The question regarding sources of untapped funding for the city elicited this written response from Jones: “Funding is limited, the focus must be on how the city can diversify to increase revenue, not on what funding the city is not using.”

Jones also advocates a stronger web of neighborhood associations to deal with community relations with local police.

DeeAnn Mullins cites her years in leadership positions with Delta Airlines, as an independent agent and AFLAC. Mullins wishes to address the high insurance rates paid by businesses in the city of Detroit.

“I would look at the costs associated with maintaining a business within city limits and offset it accordingly for a certain number of years,” Mullins writes. “Once we get a handle on our deficit I would look at additional ways of assisting our small business owners.”

Regarding the reduction in crime, Mullins says, specifically, that she would look to coordinate with the U.S. Attorney’s office “on making it a federal crime to carry a concealed weapon.”

Current councilmember JoAnn Watson has served the city for six years. She was previously a staffer for U.S. Congressman John Conyers. Watson, in her email response, says that she has been an advocate for small business through her efforts to increase grants from the Small Business Association and the Detroit Economic Growth Association.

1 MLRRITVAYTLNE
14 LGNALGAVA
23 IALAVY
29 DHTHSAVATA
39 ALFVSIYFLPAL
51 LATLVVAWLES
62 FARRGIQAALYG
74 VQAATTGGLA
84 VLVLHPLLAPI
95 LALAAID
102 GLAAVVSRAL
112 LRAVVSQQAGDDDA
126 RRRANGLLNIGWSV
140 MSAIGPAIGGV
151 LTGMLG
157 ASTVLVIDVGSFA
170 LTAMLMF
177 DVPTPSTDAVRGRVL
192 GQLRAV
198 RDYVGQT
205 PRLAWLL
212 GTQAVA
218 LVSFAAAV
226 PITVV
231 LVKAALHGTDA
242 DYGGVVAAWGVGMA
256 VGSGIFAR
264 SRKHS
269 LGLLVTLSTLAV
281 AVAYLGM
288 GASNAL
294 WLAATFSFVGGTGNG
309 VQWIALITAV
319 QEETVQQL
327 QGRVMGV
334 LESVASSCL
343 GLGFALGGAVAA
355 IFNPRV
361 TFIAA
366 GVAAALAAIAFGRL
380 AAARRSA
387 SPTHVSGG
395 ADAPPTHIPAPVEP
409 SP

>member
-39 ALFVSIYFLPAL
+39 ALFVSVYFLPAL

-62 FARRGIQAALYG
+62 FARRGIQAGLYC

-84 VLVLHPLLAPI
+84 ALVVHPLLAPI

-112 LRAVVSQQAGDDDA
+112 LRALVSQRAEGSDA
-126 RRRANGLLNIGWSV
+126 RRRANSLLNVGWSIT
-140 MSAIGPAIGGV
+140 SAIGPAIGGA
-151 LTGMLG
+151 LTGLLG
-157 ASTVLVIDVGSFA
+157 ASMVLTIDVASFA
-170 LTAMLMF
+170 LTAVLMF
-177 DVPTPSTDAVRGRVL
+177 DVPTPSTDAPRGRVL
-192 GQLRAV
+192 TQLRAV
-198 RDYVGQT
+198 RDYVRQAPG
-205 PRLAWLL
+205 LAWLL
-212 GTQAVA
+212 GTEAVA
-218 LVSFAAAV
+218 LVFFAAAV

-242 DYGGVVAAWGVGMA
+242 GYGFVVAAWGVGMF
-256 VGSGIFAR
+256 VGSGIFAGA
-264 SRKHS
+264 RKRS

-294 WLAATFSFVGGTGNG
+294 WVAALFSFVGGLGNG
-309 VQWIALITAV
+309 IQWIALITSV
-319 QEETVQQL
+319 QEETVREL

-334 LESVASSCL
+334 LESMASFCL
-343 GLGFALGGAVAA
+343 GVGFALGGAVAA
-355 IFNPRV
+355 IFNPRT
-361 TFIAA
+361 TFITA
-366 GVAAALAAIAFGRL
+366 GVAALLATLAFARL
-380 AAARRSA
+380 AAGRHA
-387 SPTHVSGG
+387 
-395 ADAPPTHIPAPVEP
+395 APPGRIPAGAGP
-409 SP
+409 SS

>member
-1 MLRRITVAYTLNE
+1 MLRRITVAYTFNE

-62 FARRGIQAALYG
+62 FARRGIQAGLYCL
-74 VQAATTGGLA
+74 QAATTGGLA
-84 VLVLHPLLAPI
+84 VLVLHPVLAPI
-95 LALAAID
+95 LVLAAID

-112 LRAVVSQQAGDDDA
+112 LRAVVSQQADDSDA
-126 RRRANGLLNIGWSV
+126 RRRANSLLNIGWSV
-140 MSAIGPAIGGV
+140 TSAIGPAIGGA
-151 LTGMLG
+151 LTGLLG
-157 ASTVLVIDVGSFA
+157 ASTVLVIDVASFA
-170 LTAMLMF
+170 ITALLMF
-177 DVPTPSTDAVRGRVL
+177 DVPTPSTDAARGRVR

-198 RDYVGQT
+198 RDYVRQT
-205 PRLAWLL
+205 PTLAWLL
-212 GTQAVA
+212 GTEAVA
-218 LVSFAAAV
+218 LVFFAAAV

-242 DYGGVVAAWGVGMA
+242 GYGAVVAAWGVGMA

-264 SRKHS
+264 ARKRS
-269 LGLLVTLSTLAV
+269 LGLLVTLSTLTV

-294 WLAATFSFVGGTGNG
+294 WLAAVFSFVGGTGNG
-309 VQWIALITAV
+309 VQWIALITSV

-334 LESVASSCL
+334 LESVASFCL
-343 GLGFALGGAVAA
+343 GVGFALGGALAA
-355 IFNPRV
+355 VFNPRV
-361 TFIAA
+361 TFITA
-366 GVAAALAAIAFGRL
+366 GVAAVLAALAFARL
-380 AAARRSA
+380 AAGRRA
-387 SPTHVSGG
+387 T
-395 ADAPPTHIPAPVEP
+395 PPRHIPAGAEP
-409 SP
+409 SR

Regarding the reduction in crime in Detroit, Watson says that, “The best crime prevention is full employment, so I’m aggressively promoting more employment constantly.”

As co-founder of Keep the Vote No Takeover, Watson is firm in her position, no mayoral control of educational institutions.

“I oppose Mayoral control of the schools,” Watson writes. “I believe the elected school board should govern as voted on by the citizens.”

Watson has sponsored laws limiting privatization as mandated by Charter and strongly supports the reopening of police precincts.

D. Etta Wilcoxon’s resume reaches into both the private and public sectors. She ran for mayor of Detroit in the most recent primary election and is currently the publisher of the Renaissance Observer.

Wilcoxon supports a more aggressive stance towards federal stimulus funds.

“The seemingly obvious source of funding that the city is not using appears to be the full scope of the federal stimulus money. Stimulus monies should have been put aside for the job creating factories that I have argued should be located in the city of Detroit. These include wind farm factories and lithium-ion battery factories.”

Wilcoxon does not support the mayor’s takeover of Detroit’s public schools. “The people of this city have spoken loudly and clearly in saying that they want control of their schools.”